Chlorella and 3 Other Ways to Control Cholesterol

You take a trip to the doctor for a routine blood test. It only takes a few minutes, and then you’re on your way.

You feel fine, so you don’t anticipate any concerns about your health.

But you’re still curious to find out if you have high cholesterol or other risk factors for chronic disease.

A few days later, your doctor calls you about the results.

“You have high cholesterol,” your doctor says. “You’ll need to start taking medication to control your cholesterol.”

One minute you’re feeling fine, the next minute you want to know everything you can about high cholesterol and how to control it with:

  • Medication
  • Diet
  • Lifestyle changes
  • And a supplement called “chlorella”

 

Facts about high cholesterol

About 1 out of 3 adults in the United States has high levels of LDL (“bad”) cholesterol, according to the Centers for Disease Control and Prevention.[1]

If you live in Australia, your risk for high cholesterol is about the same.[2]

And that’s a problem. High cholesterol can lead to fatty deposits that block arteries and increase the risk for heart disease, a heart attack, or stroke.

Elevated levels of total cholesterol can raise your risk for these health, problems too. The good news, raising HDL (“good”) cholesterol can help.

But there’s not way of knowing if you have high cholesterol without a blood test. There are no symptoms. It’s why scheduling an annual blood test is a good practice to protect your health.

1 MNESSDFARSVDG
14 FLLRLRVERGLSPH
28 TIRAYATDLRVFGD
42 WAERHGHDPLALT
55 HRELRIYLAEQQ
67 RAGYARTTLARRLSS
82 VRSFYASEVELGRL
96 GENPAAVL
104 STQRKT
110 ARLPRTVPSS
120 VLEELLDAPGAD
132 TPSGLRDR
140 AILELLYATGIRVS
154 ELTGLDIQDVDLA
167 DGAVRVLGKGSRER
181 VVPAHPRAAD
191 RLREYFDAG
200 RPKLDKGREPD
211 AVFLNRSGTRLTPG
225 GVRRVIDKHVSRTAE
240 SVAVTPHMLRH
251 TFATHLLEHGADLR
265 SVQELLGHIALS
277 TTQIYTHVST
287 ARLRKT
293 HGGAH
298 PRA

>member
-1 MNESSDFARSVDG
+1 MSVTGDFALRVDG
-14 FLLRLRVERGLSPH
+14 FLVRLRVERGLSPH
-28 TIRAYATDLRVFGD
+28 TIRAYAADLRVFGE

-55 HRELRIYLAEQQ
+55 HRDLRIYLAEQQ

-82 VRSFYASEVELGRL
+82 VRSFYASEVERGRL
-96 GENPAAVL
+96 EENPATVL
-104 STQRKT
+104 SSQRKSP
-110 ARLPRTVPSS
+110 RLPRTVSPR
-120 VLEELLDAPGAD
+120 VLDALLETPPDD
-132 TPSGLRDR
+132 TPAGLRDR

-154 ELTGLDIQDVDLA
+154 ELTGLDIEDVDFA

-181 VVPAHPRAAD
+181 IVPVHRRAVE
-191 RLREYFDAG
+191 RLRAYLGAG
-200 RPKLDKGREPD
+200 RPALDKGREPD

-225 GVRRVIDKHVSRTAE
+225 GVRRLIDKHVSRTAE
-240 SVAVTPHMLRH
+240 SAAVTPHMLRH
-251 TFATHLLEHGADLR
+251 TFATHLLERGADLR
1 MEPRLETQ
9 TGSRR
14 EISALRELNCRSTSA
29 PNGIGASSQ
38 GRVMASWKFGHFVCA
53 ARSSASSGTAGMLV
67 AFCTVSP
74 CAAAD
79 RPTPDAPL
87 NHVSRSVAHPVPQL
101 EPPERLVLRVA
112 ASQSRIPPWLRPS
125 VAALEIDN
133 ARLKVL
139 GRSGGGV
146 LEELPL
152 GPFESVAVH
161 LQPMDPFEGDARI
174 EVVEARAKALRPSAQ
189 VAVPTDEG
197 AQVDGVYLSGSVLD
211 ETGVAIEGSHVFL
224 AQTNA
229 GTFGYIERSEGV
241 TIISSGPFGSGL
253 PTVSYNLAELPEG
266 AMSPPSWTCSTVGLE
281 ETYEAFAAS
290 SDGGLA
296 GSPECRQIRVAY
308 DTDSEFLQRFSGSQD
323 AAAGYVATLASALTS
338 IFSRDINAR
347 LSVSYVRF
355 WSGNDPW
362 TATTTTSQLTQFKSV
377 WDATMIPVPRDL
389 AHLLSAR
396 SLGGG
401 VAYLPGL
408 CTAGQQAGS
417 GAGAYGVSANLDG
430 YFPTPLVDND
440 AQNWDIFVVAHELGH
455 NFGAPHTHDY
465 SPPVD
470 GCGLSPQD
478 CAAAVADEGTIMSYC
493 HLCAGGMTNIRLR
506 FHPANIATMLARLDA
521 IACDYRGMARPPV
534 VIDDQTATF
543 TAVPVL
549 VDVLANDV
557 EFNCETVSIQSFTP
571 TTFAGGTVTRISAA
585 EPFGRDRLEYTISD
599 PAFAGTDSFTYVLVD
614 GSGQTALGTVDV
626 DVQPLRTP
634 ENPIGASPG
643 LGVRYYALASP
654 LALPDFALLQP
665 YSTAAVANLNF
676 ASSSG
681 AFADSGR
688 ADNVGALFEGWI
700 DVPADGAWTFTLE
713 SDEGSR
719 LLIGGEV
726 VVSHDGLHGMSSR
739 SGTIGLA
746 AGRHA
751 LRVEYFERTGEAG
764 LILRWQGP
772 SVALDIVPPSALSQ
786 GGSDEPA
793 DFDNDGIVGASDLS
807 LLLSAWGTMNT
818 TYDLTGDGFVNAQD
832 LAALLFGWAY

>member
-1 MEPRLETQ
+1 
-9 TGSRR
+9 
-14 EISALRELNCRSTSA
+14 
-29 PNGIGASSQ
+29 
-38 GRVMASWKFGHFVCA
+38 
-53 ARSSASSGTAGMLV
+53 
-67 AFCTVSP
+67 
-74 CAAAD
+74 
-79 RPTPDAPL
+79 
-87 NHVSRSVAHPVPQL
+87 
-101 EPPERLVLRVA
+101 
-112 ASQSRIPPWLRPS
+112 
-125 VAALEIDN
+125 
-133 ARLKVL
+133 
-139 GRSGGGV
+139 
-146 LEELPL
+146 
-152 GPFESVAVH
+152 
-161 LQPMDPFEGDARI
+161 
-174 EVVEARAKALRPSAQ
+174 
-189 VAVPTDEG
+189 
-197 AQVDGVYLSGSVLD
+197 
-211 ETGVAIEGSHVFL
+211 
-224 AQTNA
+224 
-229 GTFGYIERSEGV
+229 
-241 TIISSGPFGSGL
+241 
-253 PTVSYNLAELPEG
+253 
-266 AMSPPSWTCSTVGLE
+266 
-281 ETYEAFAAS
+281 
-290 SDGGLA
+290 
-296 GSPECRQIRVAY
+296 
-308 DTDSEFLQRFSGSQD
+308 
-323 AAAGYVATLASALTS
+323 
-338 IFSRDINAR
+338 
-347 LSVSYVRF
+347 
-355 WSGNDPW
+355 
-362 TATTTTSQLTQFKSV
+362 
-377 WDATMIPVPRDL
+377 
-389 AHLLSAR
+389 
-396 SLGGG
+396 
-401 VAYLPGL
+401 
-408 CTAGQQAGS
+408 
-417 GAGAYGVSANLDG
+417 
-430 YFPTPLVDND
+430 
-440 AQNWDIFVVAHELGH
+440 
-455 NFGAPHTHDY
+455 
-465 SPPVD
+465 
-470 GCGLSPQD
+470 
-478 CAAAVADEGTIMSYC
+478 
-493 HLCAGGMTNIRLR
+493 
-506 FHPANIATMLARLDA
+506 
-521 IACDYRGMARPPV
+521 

Healthy cholesterol levels

Wondering what healthy cholesterol levels look like? Here’s what medical professionals consider ideal for Total, LDL, and HDL cholesterol:[3]

Total cholesterol = Less than 200 mg/dL

LDL (“bad”) cholesterol = Less than 100 mg/dL

HDL (“good”) cholesterol = 60 mg/dL or higher

Triglycerides = Less than 150 mg/dL

 

What causes high cholesterol?

High cholesterol levels could be hereditary, but for most people diet and lifestyle are the biggest factors linked to high cholesterol. The most common causes of high cholesterol include:[4]

  • Foods high in saturated fat. Eating a lot of red meat, dairy products, processed meats, and butter, for example, can lead to high cholesterol.
  • Lack of exercise. People who don’t get at least 30 minutes of exercise a day typically have higher levels of LDL cholesterol, and lower levels of HDL cholesterol.
  • Excess body weight. Being overweight or obese increases the risk for high cholesterol.
  • High blood sugar levels. Poor eating habits and lack of exercise can raise your risk for diabetes. If you develop insulin resistance, it’s harder for the body to control blood sugar levels.This can lead to a hardening of the arteries, making it easier for cholesterol deposits to build up and block artery walls.
  • Smoking. If you smoke, the toxins in tobacco can damage blood vessels, making it easier for cholesterol deposits to block blood flow. Smoking also lowers HDL cholesterol levels.

 

4 ways to control cholesterol levels

If a blood test shows that you have high cholesterol levels, you need to take action to protect your health. Here are four ways to control cholesterol: